During the initial few weeks of a baby’s life, much of their physical activity is reflex-based since most of their actions are responses to certain stimuli. A reflex is defined as an automatic muscle reaction in response to a stimulus (1).
Babies are born with several automatic, primitive reflexes, most of which disappear within a few weeks or months (2). One such innate reflex is the tonic neck reflex, which is also known as asymmetrical tonic neck reflex (ATNR). It is different from symmetrical tonic neck reflex (STNR), which emerges in the later stages of infancy.
Read on to learn about the purpose, causes, and signs of asymmetrical tonic neck reflex (ATNR) in babies and when to be concerned about it.
What Is Tonic Neck Reflex?
Tonic neck reflex is present at birth and occurs when the baby lies on the back. When their head turns to one side, the arm on the side to which the head turns involuntarily stretches out. The other arm bends at the elbow, and the baby may clench their fist.
Since the reflex resembles a fencer’s stance, it is also called a fencing reflex (3). This reflex is critical for a baby’s eye-hand coordination, control of posture, left-right discrimination, and gross motor skills (4).
Is Tonic Neck Reflex Normal?
Yes, tonic neck reflex is normal during the initial few months of the baby’s life. It develops in the fetus during the 18th week of pregnancy. The reflex usually becomes prominent between the ages of one and four months old and disappears by the age of seven months (3).
Older babies, children, and adults can also take the tonic reflex stance, but it is a voluntary action rather than an involuntary reflex (5).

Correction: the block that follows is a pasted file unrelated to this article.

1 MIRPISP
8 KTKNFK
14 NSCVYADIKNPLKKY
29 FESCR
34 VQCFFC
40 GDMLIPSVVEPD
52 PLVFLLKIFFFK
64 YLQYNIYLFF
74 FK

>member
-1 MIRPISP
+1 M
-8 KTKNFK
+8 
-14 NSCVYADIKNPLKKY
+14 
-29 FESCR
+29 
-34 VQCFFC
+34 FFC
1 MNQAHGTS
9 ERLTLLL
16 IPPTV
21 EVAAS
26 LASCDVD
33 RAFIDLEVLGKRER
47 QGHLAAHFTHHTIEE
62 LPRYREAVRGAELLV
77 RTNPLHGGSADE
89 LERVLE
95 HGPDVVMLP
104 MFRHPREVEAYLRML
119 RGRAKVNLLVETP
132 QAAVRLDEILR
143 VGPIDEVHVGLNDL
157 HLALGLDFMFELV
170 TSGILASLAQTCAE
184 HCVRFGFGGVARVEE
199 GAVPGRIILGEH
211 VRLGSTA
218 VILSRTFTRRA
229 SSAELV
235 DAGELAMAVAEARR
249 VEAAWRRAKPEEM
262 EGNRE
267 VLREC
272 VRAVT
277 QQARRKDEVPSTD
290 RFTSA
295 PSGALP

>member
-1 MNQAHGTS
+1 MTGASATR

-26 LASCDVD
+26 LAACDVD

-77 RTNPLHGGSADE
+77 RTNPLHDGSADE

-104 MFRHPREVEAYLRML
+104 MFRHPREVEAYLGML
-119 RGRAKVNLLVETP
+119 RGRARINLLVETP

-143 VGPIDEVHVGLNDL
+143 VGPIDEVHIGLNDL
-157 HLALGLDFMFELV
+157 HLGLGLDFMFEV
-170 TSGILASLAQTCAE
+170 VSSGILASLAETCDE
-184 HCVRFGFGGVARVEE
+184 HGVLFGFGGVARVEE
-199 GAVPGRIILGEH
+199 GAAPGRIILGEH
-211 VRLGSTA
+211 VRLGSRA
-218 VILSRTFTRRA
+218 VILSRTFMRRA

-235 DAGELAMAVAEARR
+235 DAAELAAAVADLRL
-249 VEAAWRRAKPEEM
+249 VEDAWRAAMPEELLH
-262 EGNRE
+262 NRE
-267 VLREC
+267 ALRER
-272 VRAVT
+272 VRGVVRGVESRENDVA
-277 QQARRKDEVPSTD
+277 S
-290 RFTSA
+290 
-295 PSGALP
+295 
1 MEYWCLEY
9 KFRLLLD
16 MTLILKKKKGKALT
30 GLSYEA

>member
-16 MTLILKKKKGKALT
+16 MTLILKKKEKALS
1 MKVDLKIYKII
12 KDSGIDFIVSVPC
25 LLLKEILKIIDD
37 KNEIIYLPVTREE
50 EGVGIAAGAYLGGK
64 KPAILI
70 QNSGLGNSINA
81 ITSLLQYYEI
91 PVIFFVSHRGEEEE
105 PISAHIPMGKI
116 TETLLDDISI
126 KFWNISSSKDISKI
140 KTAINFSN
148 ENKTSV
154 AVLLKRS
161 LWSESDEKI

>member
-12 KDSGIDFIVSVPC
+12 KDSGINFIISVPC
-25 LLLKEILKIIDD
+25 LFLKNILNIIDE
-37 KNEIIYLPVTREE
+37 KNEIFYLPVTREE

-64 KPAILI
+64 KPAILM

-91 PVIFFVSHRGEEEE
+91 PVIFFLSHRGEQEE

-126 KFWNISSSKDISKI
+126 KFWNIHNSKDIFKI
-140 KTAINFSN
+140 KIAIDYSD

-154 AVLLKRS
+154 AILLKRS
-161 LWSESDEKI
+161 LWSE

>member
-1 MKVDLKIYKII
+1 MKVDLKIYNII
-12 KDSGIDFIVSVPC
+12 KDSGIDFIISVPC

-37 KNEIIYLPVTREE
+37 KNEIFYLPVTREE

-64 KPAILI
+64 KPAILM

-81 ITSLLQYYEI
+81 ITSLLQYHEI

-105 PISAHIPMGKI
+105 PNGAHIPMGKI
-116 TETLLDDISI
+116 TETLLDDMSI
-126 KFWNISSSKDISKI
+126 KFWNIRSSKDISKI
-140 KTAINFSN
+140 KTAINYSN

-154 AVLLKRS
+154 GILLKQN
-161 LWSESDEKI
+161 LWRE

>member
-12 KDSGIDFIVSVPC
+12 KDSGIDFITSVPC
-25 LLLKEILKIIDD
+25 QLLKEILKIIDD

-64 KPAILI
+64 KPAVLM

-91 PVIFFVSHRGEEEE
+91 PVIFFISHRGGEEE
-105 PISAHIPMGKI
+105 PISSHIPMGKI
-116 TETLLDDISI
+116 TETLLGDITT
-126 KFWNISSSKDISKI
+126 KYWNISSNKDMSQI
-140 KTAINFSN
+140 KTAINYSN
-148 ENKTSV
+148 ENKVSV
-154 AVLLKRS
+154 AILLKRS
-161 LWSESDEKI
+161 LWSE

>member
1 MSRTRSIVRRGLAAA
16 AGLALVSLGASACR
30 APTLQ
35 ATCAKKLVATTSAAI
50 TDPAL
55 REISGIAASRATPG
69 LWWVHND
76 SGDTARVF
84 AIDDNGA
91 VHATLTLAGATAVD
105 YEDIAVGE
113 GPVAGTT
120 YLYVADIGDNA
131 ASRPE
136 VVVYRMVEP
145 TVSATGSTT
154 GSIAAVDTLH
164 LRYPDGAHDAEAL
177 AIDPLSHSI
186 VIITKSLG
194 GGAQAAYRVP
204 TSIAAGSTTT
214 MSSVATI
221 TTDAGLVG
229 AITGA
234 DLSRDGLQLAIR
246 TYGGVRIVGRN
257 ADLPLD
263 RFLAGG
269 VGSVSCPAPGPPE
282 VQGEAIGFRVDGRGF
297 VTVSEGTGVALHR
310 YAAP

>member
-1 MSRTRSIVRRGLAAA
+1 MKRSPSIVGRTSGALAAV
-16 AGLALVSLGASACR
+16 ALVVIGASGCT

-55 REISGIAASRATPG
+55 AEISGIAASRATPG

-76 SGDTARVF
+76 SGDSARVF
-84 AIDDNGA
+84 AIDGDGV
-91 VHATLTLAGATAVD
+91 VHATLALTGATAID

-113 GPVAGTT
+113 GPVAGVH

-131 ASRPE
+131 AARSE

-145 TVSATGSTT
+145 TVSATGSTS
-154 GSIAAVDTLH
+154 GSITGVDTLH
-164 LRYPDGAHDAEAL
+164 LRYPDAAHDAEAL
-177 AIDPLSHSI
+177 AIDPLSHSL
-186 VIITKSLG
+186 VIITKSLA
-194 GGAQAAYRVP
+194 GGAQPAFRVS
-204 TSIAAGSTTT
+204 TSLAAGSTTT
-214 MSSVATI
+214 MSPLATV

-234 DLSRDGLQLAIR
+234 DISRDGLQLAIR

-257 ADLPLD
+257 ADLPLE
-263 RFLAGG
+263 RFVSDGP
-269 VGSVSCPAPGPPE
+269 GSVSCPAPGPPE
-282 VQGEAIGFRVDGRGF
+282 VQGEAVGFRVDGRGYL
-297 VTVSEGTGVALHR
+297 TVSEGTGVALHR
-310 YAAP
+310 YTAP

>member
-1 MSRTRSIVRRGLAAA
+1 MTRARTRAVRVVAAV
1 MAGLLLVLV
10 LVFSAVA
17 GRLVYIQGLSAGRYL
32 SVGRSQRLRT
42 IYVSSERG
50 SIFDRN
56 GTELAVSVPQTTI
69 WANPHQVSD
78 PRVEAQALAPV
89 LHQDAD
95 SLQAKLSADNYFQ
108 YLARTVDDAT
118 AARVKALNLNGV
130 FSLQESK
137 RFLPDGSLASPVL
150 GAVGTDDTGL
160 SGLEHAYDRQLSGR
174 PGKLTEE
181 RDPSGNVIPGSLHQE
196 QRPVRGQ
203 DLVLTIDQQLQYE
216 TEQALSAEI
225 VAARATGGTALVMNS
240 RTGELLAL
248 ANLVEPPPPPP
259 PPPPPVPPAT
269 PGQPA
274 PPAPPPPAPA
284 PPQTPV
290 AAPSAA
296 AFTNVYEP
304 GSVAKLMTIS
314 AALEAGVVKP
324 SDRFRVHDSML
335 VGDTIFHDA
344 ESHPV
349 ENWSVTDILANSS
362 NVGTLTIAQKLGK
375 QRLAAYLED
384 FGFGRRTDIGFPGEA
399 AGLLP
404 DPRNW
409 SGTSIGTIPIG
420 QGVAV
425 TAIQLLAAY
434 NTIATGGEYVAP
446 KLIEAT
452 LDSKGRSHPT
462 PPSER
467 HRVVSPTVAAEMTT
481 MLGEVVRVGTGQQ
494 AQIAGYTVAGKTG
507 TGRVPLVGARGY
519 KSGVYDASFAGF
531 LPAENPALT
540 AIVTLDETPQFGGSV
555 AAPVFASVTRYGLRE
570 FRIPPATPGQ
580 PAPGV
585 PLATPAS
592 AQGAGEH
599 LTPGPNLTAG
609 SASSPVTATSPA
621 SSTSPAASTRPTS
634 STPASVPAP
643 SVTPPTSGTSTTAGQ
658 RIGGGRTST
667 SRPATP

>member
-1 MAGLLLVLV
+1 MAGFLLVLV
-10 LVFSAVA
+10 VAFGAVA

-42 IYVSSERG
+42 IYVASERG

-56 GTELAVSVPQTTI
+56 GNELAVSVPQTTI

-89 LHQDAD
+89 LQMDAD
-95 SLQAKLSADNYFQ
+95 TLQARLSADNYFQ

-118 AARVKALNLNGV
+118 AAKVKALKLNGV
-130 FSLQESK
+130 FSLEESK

What Causes Tonic Neck Reflex?
Tonic neck reflex is one of the several primitive reflexes of infancy. Primitive reflexes are natural involuntary responses ingrained in the baby’s nervous system. They occur due to specific stimuli and only for a fixed duration during infancy.
Several primitive reflexes serve certain purposes since the baby’s gross motor skills are inadequately developed. Therefore, the presence of primitive reflexes, such as tonic neck reflex, is a sign of healthy brain and nerve activity in the newborn (6).
What If Baby Does Not Have Tonic Neck Reflex?
If your baby does not display asymmetrical tonic neck reflex during infancy, speak to a doctor. Doctors check for the presence of primitive reflexes soon after birth to determine the healthy functioning of the nervous system.
The absence of primitive reflexes, such as tonic neck reflex, may indicate damage or poor development of the baby’s nervous system (7). It may also suggest dysfunction of the central or peripheral nervous system. There is no single reason why a baby may have congenital nervous system problems. Genetic and gestational factors, such as maternal lifestyle during pregnancy, could be the influential factors.
The doctor may suggest multiple tests to determine the underlying cause of the asymmetrical tonic neck reflex’s absence. Relevant treatment or management could be suggested based on the diagnosis.
What Happens When Baby Retains ATNR?
It is considered atypical development if the baby shows ATNR after seven months. It may suggest the absence or poor development of reflex integration — an automatic process where the matured higher brain centers inhibit the reflexes and modify them to become voluntary actions (8). Babies with poor reflex integration tend to display problems with fine and gross motor skills and cognitive abilities.